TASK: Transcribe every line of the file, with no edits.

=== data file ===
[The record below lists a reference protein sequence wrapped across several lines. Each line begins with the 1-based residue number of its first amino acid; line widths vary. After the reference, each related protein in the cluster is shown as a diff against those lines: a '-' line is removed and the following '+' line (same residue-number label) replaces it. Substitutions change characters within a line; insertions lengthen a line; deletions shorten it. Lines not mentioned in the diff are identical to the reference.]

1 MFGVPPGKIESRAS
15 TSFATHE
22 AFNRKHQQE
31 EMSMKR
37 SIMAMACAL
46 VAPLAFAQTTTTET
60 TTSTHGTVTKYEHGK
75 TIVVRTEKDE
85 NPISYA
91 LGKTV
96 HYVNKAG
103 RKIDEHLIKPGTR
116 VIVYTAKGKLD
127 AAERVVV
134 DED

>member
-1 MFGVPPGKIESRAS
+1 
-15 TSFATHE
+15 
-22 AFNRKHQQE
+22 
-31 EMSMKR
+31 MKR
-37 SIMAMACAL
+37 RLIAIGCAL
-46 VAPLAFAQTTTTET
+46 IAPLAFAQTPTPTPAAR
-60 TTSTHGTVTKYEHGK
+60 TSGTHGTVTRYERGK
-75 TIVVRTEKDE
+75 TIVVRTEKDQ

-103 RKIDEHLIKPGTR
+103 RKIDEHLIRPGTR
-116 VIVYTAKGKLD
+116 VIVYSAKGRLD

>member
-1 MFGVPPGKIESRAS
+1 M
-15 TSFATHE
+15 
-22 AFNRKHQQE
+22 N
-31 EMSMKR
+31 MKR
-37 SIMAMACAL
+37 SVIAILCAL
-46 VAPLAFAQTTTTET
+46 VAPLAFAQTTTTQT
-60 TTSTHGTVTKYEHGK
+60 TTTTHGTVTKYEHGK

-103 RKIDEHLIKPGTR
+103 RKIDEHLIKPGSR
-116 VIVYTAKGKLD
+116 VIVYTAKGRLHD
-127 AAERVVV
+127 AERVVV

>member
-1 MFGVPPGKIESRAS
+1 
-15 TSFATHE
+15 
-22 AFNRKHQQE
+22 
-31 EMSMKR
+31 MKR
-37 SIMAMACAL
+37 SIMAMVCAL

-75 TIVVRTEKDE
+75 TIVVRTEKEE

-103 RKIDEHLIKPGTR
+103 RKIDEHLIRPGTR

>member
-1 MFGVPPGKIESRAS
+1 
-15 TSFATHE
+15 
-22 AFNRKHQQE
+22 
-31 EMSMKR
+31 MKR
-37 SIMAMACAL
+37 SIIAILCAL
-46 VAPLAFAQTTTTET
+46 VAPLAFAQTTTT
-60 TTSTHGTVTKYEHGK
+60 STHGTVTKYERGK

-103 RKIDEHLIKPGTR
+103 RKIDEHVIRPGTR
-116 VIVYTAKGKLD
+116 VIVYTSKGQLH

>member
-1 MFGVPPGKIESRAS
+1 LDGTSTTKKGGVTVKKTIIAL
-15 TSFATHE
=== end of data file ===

[The record below lists a reference protein sequence wrapped across several lines. Each line begins with the 1-based residue number of its first amino acid; line widths vary. After the reference, each related protein in the cluster is shown as a diff against those lines: a '-' line is removed and the following '+' line (same residue-number label) replaces it. Substitutions change characters within a line; insertions lengthen a line; deletions shorten it. Lines not mentioned in the diff are identical to the reference.]

1 MFGVPPGKIESRAS
15 TSFATHE
22 AFNRKHQQE
31 EMSMKR
37 SIMAMACAL
46 VAPLAFAQTTTTET
60 TTSTHGTVTKYEHGK
75 TIVVRTEKDE
85 NPISYA
91 LGKTV
96 HYVNKAG
103 RKIDEHLIKPGTR
116 VIVYTAKGKLD
127 AAERVVV
134 DED

>member
-1 MFGVPPGKIESRAS
+1 
-15 TSFATHE
+15 
-22 AFNRKHQQE
+22 
-31 EMSMKR
+31 MKR
-37 SIMAMACAL
+37 RLIAIGCAL
-46 VAPLAFAQTTTTET
+46 IAPLAFAQTPTPTPAAR
-60 TTSTHGTVTKYEHGK
+60 TSGTHGTVTRYERGK
-75 TIVVRTEKDE
+75 TIVVRTEKDQ

-103 RKIDEHLIKPGTR
+103 RKIDEHLIRPGTR
-116 VIVYTAKGKLD
+116 VIVYSAKGRLD

>member
-1 MFGVPPGKIESRAS
+1 M
-15 TSFATHE
+15 
-22 AFNRKHQQE
+22 N
-31 EMSMKR
+31 MKR
-37 SIMAMACAL
+37 SVIAILCAL
-46 VAPLAFAQTTTTET
+46 VAPLAFAQTTTTQT
-60 TTSTHGTVTKYEHGK
+60 TTTTHGTVTKYEHGK

-103 RKIDEHLIKPGTR
+103 RKIDEHLIKPGSR
-116 VIVYTAKGKLD
+116 VIVYTAKGRLHD
-127 AAERVVV
+127 AERVVV

>member
-1 MFGVPPGKIESRAS
+1 
-15 TSFATHE
+15 
-22 AFNRKHQQE
+22 
-31 EMSMKR
+31 MKR
-37 SIMAMACAL
+37 SIMAMVCAL

-75 TIVVRTEKDE
+75 TIVVRTEKEE

-103 RKIDEHLIKPGTR
+103 RKIDEHLIRPGTR

>member
-1 MFGVPPGKIESRAS
+1 
-15 TSFATHE
+15 
-22 AFNRKHQQE
+22 
-31 EMSMKR
+31 MKR
-37 SIMAMACAL
+37 SIIAILCAL
-46 VAPLAFAQTTTTET
+46 VAPLAFAQTTTT
-60 TTSTHGTVTKYEHGK
+60 STHGTVTKYERGK

-103 RKIDEHLIKPGTR
+103 RKIDEHVIRPGTR
-116 VIVYTAKGKLD
+116 VIVYTSKGQLH

>member
-1 MFGVPPGKIESRAS
+1 LDGTSTTKKGGVTVKKTIIAL
-15 TSFATHE